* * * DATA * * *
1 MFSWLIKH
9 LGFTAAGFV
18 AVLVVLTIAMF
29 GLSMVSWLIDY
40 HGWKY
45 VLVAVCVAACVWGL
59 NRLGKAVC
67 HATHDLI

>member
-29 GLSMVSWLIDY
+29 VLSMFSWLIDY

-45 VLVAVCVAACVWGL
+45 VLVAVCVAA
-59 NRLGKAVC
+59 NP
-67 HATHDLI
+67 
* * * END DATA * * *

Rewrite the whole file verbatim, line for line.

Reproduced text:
1 MFSWLIKH
9 LGFTAAGFV
18 AVLVVLTIAMF
29 GLSMVSWLIDY
40 HGWKY
45 VLVAVCVAACVWGL
59 NRLGKAVC
67 HATHDLI

>member
-29 GLSMVSWLIDY
+29 VLSMFSWLIDY

-45 VLVAVCVAACVWGL
+45 VLVAVCVAA
-59 NRLGKAVC
+59 NP
-67 HATHDLI
+67 